Antioxidant responses to oxidant-mediated lung diseases.Am J Physiol Lung Cell Mol Physiol 2002; 283(2):L246-55AJ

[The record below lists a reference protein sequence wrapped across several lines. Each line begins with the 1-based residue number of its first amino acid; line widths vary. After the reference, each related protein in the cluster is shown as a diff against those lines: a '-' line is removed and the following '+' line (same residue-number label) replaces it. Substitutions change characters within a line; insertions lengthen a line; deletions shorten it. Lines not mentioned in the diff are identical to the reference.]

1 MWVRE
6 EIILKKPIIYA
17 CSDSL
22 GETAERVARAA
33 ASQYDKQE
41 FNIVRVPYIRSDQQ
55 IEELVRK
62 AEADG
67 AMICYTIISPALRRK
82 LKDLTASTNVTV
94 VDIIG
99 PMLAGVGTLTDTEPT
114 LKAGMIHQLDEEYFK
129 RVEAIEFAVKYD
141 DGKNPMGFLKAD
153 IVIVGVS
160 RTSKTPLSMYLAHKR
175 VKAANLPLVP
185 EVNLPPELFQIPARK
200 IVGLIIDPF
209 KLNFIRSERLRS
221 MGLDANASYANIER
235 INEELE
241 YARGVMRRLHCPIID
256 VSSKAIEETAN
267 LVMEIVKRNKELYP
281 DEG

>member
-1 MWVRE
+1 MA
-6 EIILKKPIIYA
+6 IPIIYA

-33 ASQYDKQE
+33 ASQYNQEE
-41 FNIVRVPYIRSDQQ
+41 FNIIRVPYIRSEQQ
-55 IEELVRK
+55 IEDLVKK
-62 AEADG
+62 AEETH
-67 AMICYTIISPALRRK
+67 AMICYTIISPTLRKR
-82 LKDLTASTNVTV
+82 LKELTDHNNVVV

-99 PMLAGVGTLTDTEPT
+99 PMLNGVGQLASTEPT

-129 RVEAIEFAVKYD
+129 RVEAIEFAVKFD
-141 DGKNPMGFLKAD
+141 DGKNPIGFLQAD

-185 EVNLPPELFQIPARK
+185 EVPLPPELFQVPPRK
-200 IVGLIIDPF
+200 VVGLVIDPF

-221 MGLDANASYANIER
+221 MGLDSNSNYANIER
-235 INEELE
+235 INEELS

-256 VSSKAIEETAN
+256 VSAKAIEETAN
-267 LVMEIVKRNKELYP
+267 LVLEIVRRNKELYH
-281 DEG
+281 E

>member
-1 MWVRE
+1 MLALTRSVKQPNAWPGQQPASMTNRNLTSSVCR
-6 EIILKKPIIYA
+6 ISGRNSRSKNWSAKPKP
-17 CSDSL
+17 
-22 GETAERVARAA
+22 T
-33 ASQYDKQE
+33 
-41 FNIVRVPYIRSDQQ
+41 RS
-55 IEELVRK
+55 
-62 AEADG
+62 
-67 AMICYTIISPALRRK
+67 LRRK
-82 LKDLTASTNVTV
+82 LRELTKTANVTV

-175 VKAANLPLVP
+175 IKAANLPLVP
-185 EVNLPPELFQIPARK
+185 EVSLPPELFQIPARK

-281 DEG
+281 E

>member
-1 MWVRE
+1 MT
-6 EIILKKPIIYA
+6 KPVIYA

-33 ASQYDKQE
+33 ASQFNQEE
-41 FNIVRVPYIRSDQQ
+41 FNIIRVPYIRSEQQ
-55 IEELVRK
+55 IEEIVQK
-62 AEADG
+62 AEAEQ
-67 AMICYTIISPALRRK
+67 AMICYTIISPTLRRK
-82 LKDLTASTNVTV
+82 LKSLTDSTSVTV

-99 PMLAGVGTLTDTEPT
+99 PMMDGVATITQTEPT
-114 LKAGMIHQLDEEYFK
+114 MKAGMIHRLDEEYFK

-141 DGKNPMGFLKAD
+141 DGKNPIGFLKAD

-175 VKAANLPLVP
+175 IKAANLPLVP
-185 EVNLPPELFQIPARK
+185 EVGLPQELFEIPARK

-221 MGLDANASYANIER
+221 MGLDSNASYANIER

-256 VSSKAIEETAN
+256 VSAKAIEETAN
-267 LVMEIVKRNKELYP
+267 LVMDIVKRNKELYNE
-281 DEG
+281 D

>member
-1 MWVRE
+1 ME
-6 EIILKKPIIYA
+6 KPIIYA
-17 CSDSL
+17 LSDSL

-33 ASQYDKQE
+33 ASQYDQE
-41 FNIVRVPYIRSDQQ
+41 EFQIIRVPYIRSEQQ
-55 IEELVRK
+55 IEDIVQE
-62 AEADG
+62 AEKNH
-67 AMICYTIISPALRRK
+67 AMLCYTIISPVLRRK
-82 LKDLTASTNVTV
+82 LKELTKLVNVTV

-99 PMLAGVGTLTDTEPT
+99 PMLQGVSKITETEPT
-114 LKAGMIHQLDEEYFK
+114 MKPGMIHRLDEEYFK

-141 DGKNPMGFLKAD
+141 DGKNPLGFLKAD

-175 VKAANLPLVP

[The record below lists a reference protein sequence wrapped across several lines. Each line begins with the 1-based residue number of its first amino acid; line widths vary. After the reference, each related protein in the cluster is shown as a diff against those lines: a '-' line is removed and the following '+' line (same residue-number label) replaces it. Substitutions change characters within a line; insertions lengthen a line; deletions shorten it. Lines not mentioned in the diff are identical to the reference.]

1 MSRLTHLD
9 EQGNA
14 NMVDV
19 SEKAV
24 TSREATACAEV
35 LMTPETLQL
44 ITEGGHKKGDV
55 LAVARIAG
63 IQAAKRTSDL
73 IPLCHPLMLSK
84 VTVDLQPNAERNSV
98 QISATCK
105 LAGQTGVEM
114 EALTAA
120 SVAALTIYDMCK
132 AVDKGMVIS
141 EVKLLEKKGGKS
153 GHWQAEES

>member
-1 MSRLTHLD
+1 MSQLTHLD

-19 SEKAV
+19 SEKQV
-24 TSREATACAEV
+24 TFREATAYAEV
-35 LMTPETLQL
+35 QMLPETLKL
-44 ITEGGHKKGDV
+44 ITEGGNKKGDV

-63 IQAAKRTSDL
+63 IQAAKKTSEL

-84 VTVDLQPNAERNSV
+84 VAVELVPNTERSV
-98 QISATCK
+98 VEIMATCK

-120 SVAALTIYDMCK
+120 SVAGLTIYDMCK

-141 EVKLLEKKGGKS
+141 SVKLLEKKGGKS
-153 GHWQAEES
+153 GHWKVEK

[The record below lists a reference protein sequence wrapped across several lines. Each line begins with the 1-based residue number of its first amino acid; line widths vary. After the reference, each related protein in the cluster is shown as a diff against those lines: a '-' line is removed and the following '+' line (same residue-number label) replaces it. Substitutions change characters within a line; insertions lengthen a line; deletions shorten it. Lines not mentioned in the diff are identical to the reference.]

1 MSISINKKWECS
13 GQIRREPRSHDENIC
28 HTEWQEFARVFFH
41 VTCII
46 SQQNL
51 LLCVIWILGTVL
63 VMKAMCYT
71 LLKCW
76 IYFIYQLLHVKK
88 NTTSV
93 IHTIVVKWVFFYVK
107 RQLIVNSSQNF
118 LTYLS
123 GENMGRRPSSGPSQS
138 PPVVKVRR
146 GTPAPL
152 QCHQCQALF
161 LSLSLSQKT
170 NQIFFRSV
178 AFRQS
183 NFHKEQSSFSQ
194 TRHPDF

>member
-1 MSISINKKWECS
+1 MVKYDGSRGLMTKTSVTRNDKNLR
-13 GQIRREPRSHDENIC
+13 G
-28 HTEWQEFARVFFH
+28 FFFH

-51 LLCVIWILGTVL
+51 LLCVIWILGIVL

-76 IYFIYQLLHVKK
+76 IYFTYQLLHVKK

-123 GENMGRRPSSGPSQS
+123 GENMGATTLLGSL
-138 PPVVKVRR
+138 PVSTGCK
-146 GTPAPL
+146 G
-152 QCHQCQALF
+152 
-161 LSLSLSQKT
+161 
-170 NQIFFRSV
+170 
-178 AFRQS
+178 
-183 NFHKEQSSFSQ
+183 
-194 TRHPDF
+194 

Reactive oxygen species (ROS) and reactive nitrogen species (RNS) are generated throughout the human body. Enzymatic and nonenzymatic antioxidants detoxify ROS and RNS and minimize damage to biomolecules. An imbalance between the production of ROS and RNS and antioxidant capacity leads to a state of "oxidative stress" that contributes to the pathogenesis of a number of human diseases by damaging lipids, protein, and DNA. In general, lung diseases are related to inflammatory processes that generate increased ROS and RNS. The susceptibility of the lung to oxidative injury depends largely on its ability to upregulate protective ROS and RNS scavenging systems. Unfortunately, the primary intracellular antioxidants are expressed at low levels in the human lung and are not acutely induced when exposed to oxidative stresses such as cigarette smoke and hyperoxia. However, the response of extracellular antioxidant enzymes, the critical primary defense against exogenous oxidative stress, increases rapidly and in proportion to oxidative stress. In this paper, we review how antioxidants in the lung respond to oxidative stress in several lung diseases and focus on the mechanisms that upregulate extracellular glutathione peroxidase.